Healthcare workers, first responders and the elderly were granted top priority status as new coronavirus testing sites were slated to open this week. The rankings are part of a larger effort to expand nationwide access and ease pressure on the healthcare system, federal health officials announced on Sunday.
Thousands of people will gain access to drive-through testing sites in the coming days, beginning in states hardest hit by the virus, said Adm. Brett P. Giroir, M.D., the new assistant secretary of health for the Department of Health and Human Services. The sites will be supported by up to 2,000 high-capacity private diagnostic laboratories that were given special clearance to process tests, “a game-changer,” in national coronavirus test strategy, Giroir said. Public health officers were to begin heading for some states on Monday to help do the testing. Other states may need only equipment and logistical support.
Each of the units will enable screening for 2,000 to 4,000 individuals a day for testing, “with all the appropriate personal protective gear, all the appropriate backend and linkage to the public health system,” said Giroir.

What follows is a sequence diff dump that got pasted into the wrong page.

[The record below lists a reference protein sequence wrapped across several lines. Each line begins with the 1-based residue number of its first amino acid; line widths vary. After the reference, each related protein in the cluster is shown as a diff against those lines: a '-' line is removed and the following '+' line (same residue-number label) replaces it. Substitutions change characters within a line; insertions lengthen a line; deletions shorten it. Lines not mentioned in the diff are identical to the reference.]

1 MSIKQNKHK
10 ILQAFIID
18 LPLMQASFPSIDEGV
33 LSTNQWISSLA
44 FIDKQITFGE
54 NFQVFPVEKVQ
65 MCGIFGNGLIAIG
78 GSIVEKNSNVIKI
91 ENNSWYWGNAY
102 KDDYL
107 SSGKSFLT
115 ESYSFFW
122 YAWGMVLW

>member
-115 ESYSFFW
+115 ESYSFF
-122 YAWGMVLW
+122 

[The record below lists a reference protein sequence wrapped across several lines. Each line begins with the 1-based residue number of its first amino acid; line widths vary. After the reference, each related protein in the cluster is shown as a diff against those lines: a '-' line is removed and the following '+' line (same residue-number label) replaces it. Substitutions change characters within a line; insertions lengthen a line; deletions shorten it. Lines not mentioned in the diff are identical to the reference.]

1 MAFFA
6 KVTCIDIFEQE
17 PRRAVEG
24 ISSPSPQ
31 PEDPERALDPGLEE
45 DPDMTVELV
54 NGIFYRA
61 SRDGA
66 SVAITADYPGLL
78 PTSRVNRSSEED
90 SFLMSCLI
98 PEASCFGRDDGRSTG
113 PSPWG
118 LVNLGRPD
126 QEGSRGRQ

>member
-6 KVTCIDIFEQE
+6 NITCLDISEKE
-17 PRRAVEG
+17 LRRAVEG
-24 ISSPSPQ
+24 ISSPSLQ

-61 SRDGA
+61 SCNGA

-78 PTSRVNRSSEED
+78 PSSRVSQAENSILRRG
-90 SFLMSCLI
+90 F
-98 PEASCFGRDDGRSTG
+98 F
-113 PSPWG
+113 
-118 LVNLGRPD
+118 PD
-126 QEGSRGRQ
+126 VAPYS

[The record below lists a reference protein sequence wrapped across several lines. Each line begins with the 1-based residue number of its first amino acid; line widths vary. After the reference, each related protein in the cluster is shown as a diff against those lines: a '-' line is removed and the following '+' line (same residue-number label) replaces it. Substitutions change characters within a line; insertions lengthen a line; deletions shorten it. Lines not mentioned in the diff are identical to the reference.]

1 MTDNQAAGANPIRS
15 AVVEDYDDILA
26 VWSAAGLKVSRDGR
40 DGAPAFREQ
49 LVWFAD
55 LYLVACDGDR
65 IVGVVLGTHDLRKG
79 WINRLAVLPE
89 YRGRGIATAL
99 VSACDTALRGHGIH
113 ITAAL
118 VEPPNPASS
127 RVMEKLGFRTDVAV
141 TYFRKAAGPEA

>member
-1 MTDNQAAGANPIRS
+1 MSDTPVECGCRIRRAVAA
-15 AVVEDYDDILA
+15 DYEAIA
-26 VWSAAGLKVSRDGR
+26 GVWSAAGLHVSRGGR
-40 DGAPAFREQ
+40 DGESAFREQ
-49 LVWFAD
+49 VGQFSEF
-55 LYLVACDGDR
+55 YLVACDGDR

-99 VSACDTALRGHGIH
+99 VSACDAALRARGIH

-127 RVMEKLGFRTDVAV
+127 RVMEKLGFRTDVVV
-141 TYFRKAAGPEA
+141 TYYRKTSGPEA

Healthcare workers and first responders will have priority access to the new, fast-tracked testing, authorities said. This will allow them to do necessary work while also preventing the spread of undetected illness among those they care for – such as long-term care residents, said Giroir.
Next in line are people age 65 and older who have respiratory symptoms and/or a fever above 99.6 degrees Fahrenheit.
The U.S. House of Representatives on Saturday passed a bipartisan emergency relief package that would allow free COVID-19 testing for all. The Senate is expected to vote on the bill this week.
“We’re going to continue to work very diligently … to expand testing around the country and access to this extraordinary and unprecedented national public-private partnership for diagnostic testing,” said Vice President Mike Pence in the Sunday press briefing.